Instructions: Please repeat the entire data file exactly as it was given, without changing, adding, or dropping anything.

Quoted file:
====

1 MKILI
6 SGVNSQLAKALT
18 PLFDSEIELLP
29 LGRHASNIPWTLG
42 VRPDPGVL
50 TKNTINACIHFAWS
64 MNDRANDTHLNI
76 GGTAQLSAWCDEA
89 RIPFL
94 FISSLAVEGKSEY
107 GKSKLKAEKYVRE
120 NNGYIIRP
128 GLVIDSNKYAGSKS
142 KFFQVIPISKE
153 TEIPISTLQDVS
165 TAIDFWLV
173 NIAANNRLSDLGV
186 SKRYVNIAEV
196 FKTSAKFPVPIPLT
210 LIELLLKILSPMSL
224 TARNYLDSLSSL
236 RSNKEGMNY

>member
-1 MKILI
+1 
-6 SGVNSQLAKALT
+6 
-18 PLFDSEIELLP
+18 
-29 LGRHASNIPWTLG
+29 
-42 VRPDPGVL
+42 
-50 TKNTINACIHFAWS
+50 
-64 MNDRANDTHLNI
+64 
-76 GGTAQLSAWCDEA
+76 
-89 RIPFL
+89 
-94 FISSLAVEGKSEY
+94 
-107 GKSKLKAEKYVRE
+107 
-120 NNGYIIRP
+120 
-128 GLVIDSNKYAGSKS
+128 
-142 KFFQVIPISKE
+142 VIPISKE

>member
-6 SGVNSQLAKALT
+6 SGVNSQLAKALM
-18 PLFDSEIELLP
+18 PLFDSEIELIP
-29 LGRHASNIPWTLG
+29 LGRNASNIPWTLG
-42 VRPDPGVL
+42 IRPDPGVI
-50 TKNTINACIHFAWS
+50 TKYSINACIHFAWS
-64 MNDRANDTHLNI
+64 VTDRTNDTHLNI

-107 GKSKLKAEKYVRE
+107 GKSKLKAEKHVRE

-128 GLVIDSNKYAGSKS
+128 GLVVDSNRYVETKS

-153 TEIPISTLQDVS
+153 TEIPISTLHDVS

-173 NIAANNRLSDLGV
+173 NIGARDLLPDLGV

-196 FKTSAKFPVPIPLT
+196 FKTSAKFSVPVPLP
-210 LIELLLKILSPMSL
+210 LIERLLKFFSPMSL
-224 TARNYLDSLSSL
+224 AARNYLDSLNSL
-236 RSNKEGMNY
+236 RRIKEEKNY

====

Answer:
1 MKILI
6 SGVNSQLAKALT
18 PLFDSEIELLP
29 LGRHASNIPWTLG
42 VRPDPGVL
50 TKNTINACIHFAWS
64 MNDRANDTHLNI
76 GGTAQLSAWCDEA
89 RIPFL
94 FISSLAVEGKSEY
107 GKSKLKAEKYVRE
120 NNGYIIRP
128 GLVIDSNKYAGSKS
142 KFFQVIPISKE
153 TEIPISTLQDVS
165 TAIDFWLV
173 NIAANNRLSDLGV
186 SKRYVNIAEV
196 FKTSAKFPVPIPLT
210 LIELLLKILSPMSL
224 TARNYLDSLSSL
236 RSNKEGMNY

>member
-1 MKILI
+1 
-6 SGVNSQLAKALT
+6 
-18 PLFDSEIELLP
+18 
-29 LGRHASNIPWTLG
+29 
-42 VRPDPGVL
+42 
-50 TKNTINACIHFAWS
+50 
-64 MNDRANDTHLNI
+64 
-76 GGTAQLSAWCDEA
+76 
-89 RIPFL
+89 
-94 FISSLAVEGKSEY
+94 
-107 GKSKLKAEKYVRE
+107 
-120 NNGYIIRP
+120 
-128 GLVIDSNKYAGSKS
+128 
-142 KFFQVIPISKE
+142 VIPISKE

>member
-6 SGVNSQLAKALT
+6 SGVNSQLAKALM
-18 PLFDSEIELLP
+18 PLFDSEIELIP
-29 LGRHASNIPWTLG
+29 LGRNASNIPWTLG
-42 VRPDPGVL
+42 IRPDPGVI
-50 TKNTINACIHFAWS
+50 TKYSINACIHFAWS
-64 MNDRANDTHLNI
+64 VTDRTNDTHLNI

-107 GKSKLKAEKYVRE
+107 GKSKLKAEKHVRE

-128 GLVIDSNKYAGSKS
+128 GLVVDSNRYVETKS

-153 TEIPISTLQDVS
+153 TEIPISTLHDVS

-173 NIAANNRLSDLGV
+173 NIGARDLLPDLGV

-196 FKTSAKFPVPIPLT
+196 FKTSAKFSVPVPLP
-210 LIELLLKILSPMSL
+210 LIERLLKFFSPMSL
-224 TARNYLDSLSSL
+224 AARNYLDSLNSL
-236 RSNKEGMNY
+236 RRIKEEKNY